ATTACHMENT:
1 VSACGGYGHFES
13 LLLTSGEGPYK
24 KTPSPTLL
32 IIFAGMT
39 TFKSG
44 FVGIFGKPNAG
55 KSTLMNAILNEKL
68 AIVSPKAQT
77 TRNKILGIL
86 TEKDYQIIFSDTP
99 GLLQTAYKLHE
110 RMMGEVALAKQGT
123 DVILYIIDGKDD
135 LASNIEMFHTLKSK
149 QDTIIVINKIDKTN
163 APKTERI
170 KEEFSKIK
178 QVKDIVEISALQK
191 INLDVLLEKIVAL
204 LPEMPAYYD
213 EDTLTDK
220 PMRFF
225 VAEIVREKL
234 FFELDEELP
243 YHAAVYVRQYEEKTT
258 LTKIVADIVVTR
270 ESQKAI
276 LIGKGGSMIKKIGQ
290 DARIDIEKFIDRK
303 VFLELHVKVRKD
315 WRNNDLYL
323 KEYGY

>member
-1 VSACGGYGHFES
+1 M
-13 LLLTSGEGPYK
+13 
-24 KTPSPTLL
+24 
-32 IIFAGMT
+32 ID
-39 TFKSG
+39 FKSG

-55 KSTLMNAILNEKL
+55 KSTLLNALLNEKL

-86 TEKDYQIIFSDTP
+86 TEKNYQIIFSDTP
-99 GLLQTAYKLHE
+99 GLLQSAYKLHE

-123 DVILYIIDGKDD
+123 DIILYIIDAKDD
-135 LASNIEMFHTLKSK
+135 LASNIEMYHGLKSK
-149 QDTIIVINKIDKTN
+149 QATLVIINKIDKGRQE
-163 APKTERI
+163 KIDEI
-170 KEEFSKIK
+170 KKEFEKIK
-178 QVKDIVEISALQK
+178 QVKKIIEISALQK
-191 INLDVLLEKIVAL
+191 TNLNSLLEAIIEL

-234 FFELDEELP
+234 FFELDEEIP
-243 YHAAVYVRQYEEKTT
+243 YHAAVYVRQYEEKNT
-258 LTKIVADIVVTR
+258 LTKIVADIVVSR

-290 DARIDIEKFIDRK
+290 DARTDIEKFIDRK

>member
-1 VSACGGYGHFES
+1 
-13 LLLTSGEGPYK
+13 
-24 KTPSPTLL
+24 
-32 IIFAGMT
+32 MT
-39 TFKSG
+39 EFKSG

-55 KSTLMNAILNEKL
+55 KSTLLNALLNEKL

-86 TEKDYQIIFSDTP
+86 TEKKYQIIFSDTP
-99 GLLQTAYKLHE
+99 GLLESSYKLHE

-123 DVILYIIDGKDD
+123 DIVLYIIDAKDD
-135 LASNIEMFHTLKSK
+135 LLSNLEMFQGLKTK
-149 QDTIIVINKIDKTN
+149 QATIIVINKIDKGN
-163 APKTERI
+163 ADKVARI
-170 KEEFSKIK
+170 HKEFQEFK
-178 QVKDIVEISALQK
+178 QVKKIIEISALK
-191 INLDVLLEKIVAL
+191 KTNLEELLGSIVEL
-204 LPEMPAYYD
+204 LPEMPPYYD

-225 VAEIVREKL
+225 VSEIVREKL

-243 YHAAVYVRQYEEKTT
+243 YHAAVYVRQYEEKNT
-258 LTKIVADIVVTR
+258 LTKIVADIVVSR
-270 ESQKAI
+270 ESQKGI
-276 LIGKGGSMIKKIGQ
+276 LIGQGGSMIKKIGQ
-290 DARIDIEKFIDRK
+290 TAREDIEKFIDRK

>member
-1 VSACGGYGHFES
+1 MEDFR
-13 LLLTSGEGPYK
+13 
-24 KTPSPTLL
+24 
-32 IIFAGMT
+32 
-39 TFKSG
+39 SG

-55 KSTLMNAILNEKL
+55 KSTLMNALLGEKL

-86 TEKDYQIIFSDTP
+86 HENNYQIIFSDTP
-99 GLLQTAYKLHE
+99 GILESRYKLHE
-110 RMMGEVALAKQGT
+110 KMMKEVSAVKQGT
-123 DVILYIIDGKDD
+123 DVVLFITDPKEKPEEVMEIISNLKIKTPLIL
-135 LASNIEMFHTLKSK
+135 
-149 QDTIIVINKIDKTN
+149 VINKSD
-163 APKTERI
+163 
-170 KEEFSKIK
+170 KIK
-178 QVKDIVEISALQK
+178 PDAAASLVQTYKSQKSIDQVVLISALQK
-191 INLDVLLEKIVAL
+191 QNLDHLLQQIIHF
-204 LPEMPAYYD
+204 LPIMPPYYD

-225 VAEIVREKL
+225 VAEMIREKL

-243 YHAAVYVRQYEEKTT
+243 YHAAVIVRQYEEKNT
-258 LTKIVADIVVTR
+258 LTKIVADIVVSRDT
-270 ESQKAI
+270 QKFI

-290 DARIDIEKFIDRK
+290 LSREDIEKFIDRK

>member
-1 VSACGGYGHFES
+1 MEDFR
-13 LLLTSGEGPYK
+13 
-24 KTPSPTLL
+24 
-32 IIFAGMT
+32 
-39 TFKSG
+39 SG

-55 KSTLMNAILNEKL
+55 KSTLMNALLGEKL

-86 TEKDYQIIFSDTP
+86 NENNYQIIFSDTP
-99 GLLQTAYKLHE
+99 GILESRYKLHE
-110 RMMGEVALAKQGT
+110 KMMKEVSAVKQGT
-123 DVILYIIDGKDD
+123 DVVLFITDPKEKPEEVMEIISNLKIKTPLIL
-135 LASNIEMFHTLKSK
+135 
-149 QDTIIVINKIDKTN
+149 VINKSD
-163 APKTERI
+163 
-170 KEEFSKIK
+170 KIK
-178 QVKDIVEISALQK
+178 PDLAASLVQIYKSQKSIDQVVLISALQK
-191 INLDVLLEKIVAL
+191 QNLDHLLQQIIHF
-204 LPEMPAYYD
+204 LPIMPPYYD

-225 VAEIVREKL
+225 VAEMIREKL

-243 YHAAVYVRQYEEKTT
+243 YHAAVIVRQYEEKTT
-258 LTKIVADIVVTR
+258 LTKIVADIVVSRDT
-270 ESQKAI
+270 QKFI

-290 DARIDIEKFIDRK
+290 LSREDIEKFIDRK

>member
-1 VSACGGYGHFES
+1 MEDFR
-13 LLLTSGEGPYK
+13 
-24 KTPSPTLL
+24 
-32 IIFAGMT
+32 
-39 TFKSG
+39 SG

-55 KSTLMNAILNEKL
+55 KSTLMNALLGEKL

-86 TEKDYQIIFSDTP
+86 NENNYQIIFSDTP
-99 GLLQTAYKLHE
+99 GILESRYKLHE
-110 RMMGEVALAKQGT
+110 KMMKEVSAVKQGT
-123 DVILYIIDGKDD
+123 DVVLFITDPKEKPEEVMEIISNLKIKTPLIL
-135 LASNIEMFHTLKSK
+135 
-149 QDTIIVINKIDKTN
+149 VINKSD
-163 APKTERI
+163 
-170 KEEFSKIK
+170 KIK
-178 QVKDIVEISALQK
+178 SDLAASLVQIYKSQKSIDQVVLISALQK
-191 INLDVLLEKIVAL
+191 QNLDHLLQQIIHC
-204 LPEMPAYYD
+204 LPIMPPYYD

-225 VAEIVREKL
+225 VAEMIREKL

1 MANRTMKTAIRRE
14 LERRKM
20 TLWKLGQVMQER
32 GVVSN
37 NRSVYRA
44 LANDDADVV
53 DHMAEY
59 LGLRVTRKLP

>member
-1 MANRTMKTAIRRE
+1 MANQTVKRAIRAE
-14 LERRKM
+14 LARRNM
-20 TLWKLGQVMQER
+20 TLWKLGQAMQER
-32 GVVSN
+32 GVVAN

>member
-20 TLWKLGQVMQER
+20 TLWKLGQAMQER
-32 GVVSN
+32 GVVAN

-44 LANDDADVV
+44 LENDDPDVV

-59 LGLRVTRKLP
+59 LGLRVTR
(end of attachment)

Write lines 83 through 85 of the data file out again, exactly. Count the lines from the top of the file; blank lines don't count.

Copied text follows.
-55 KSTLMNAILNEKL
+55 KSTLLNALLNEKL

-86 TEKDYQIIFSDTP